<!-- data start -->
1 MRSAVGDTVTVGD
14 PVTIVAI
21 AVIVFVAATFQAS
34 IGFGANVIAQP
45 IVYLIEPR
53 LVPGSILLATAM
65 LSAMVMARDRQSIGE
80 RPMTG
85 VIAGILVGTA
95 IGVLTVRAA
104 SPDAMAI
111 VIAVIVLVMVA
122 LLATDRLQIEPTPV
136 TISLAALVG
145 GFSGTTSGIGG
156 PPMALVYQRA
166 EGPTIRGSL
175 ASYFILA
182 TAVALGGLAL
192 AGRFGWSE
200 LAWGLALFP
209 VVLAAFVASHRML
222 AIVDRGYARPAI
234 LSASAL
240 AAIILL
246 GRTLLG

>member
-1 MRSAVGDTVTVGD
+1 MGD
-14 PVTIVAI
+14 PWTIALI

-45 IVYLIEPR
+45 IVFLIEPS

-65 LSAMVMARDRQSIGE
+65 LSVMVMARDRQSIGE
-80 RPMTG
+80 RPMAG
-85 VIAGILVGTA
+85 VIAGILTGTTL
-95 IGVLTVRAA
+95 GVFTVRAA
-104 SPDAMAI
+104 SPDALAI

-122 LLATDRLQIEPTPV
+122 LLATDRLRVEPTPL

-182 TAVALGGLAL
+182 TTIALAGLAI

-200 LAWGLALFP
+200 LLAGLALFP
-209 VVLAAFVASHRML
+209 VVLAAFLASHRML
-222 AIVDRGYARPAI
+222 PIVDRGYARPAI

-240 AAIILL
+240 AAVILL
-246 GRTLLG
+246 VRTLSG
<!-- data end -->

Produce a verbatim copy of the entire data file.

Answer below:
1 MRSAVGDTVTVGD
14 PVTIVAI
21 AVIVFVAATFQAS
34 IGFGANVIAQP
45 IVYLIEPR
53 LVPGSILLATAM
65 LSAMVMARDRQSIGE
80 RPMTG
85 VIAGILVGTA
95 IGVLTVRAA
104 SPDAMAI
111 VIAVIVLVMVA
122 LLATDRLQIEPTPV
136 TISLAALVG
145 GFSGTTSGIGG
156 PPMALVYQRA
166 EGPTIRGSL
175 ASYFILA
182 TAVALGGLAL
192 AGRFGWSE
200 LAWGLALFP
209 VVLAAFVASHRML
222 AIVDRGYARPAI
234 LSASAL
240 AAIILL
246 GRTLLG

>member
-1 MRSAVGDTVTVGD
+1 MGD
-14 PVTIVAI
+14 PWTIALI

-45 IVYLIEPR
+45 IVFLIEPS

-65 LSAMVMARDRQSIGE
+65 LSVMVMARDRQSIGE
-80 RPMTG
+80 RPMAG
-85 VIAGILVGTA
+85 VIAGILTGTTL
-95 IGVLTVRAA
+95 GVFTVRAA
-104 SPDAMAI
+104 SPDALAI

-122 LLATDRLQIEPTPV
+122 LLATDRLRVEPTPL

-182 TAVALGGLAL
+182 TTIALAGLAI

-200 LAWGLALFP
+200 LLAGLALFP
-209 VVLAAFVASHRML
+209 VVLAAFLASHRML
-222 AIVDRGYARPAI
+222 PIVDRGYARPAI

-240 AAIILL
+240 AAVILL
-246 GRTLLG
+246 VRTLSG